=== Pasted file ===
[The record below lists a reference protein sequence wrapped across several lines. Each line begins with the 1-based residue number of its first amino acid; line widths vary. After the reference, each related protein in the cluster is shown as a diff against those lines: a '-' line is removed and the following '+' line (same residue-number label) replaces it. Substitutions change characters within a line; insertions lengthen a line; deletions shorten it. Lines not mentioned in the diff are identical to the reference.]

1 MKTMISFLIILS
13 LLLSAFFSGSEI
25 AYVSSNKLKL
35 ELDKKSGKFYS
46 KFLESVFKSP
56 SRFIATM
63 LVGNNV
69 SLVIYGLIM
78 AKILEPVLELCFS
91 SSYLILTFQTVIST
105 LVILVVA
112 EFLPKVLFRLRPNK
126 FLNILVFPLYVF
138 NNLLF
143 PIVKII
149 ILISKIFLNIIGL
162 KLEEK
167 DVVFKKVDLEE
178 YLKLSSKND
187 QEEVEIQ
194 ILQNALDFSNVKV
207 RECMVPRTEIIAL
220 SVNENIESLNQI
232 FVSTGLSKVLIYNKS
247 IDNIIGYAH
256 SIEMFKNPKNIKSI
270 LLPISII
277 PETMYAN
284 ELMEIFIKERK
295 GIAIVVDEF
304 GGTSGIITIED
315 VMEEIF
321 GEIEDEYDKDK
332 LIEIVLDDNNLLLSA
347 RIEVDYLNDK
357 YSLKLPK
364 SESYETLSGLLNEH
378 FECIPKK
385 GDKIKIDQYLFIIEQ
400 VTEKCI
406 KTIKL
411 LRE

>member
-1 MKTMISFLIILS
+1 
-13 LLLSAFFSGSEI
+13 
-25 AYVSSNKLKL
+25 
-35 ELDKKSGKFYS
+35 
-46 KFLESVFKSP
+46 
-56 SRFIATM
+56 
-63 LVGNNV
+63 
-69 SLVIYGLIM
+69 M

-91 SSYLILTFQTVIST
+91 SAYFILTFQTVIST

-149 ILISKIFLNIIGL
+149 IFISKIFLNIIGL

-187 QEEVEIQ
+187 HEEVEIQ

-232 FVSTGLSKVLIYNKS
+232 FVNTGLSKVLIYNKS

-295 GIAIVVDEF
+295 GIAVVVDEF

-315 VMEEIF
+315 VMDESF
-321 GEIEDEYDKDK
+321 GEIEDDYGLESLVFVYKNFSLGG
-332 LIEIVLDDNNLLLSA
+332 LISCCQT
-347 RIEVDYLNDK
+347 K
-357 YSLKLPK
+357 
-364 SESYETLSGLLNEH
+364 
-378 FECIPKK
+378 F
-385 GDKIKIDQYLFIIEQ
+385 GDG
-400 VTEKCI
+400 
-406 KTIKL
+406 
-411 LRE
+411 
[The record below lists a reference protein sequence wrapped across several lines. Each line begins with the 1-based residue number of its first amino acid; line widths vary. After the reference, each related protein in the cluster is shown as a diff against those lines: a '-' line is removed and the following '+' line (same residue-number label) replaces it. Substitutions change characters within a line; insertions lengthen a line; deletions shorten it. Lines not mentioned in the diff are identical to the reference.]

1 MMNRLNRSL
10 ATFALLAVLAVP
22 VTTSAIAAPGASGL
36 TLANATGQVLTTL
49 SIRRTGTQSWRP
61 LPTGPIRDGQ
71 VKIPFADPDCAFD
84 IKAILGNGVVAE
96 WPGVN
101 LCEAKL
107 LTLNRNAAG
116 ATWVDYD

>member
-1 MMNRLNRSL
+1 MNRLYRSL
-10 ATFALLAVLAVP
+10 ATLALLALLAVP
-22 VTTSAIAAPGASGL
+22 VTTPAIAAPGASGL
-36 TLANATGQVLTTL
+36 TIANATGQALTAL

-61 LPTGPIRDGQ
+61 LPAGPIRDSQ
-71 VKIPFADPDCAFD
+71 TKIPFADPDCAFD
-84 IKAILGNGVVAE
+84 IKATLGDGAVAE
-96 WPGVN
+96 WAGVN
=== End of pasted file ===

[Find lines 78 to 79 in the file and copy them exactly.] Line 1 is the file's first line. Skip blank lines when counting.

+347 K
-357 YSLKLPK